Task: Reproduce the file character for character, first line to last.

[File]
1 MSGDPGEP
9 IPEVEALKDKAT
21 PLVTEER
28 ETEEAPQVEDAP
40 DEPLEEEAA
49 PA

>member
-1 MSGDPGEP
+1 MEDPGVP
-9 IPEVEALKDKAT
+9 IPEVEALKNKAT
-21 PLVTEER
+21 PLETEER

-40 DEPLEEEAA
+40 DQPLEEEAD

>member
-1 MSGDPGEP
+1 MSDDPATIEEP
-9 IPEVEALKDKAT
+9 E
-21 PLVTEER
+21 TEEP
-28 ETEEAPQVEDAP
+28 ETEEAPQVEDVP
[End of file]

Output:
1 MSGDPGEP
9 IPEVEALKDKAT
21 PLVTEER
28 ETEEAPQVEDAP
40 DEPLEEEAA
49 PA

>member
-1 MSGDPGEP
+1 MEDPGVP
-9 IPEVEALKDKAT
+9 IPEVEALKNKAT
-21 PLVTEER
+21 PLETEER

-40 DEPLEEEAA
+40 DQPLEEEAD

>member
-1 MSGDPGEP
+1 MSDDPATIEEP
-9 IPEVEALKDKAT
+9 E
-21 PLVTEER
+21 TEEP
-28 ETEEAPQVEDAP
+28 ETEEAPQVEDVP